3 Ways to Renew Your Resolve

Mark Sanborn

Mark Sanborn

NYT's Bestselling author, Consultant and Communicator

 

Three of the saddest words I know are "I used to . . ."

I frequently encounter people who tell me they used to practice the Fred philosophy. They used to be of service in the community. They were once committed to excellent service. But not anymore.

What happened?

The common explanation is they lost their passion and enthusiasm. They got tired, burned out, or discouraged. The challenges of life overcame their commitment, and they lost heart.

If you truly desire to be extraordinary, you have to keep your commitment vital and ongoing.

It may be time to renew your resolve.

Here are a few ways to help get you started...

 

1. Decide to be happy here and now.

According to speaker and author Charlie "Tremendous" Jones, "If you can't be happy where you are, it's a cinch you can't be happy where you ain't." I've never met an unhappy Fred (If you're unfamiliar with my work, a "Fred" is a term I use to describe someone who doesn't settle for normal. Who, like my mailman Fred, chooses to be extraordinary.) I'm sure Freds have times when they're unhappy-we all do- but I've never met a consistently sour Fred. That demeanor just doesn't go with the spirit of Fred. The truth is, if you're not basically happy, you'll have a hard time spreading happiness to others. You can't give what you don't have. Science backs up what Freds inherently know- Freds not only live better; they also live longer. A thirty- year study by Mayo Clinic found that optimists live longer than pessimists. It turns out that looking on the bright side and letting go of things you can't control is good for your health! We all have our lot in life (and sometimes it feels like a used car lot to me!). Life isn't easy. But often it's simpler than we make it. We have a choice: we can change our lot or we can accept it. If we aren't able to change our lot in life, despite our best efforts, we're down to one option: accept it. But the way we accept it makes all the difference. We can expend our energy kicking and screaming against the injustice of our situation, or we can accept with grace and magnanimity the conditions we can't control. Freds, I've come to believe, go one step beyond. They don't just change their lot in life; they help others live on a better lot too.

 

2. Try something different.

Are you employed where you really want to work? If not, what steps are you taking to find more meaningful and rewarding work? While it's wise to find a career that's a good fit for you, don't make the mistake of thinking a different environment is necessarily going to solve all your problems. People often think they will be happy if they could just find a different job. However, I've observed that unhappiness tends to follow people. If you aren't happy now, a different job probably won't make you happy either. A better alternative might be to do your current job differently. Have you ever seen a police officer wearing earphones while directing traffic and having his or her own private dance session, waving arms and tooting a whistle? It's enjoyable for motorists to observe, but more than that, I have to believe it makes directing traffic a lot more fun for the police officer too. An ordinary employee might think that the job of directing traffic is drudgery. But a Fred thinks, I'm doing the work I've been given to do here, so why not make the most of it? I shared this story when I was speaking recently, and an audience member approached me afterward. "I directed a lot of traffic in the aftermath of Hurricane Katrina," he said. "It was really stressful. People were angry and on edge. But a funny thing happened. When we started having fun directing traffic-being more patient and engaging motorists in a positive way-they responded in kind. They offered us food, told us jokes, and conversed with us. It made the situation better all the way around." Helen Keller said that life is either a daring adventure or nothing. There is satisfaction in knowing that you do extraordinary work simply by choice. It is also gratifying to be extraordinary for the sake of others who are facing trials. You have the opportunity to make their journeys a little more enjoyable, and along the way you'll find that your journey improves as well. You can suffer through your work, or you can surf through the day, adding as much happiness and fun as you possibly can. Nobody can make that choice but you.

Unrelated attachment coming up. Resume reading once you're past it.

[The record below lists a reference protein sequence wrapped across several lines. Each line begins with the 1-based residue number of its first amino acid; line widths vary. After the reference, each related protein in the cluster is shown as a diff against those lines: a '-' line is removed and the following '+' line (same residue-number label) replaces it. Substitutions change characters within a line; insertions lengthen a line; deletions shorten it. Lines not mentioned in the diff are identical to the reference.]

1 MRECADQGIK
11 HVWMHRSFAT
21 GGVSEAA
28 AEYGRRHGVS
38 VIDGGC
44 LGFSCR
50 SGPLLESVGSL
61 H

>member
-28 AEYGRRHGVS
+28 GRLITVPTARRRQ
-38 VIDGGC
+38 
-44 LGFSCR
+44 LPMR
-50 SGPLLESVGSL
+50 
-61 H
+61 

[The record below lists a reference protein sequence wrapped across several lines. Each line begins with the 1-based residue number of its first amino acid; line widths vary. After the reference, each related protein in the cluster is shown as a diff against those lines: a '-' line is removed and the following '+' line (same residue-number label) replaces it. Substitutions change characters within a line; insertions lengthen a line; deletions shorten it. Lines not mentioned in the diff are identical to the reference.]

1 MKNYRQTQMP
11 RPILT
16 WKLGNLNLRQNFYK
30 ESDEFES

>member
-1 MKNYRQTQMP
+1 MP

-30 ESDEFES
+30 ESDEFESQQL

3. Remind yourself regularly.

Remembering to make doctor's appointments, pick up milk on the way home, return those DVDs, and get your oil changed takes up lots of memory. By now you have probably developed different ways to remember those important things you're supposed to do. Sometimes when we're making life changes, our biggest challenge is remembering to carry out the decisions we've made. It isn't that we're not committed to taking this step to do something new or implement something better. It just takes a lot less energy to do things the same way we've always done them. The same phenomenon applies to being a Fred. Even if you agree with the Fred philosophy and want to resemble Fred in spirit and behavior, your good intentions will fail if you don't first remember what to do.

For information on how to book Mark Sanborn for your next event, visit PremiereSpeakers.com/Mark_Sanborn.

 

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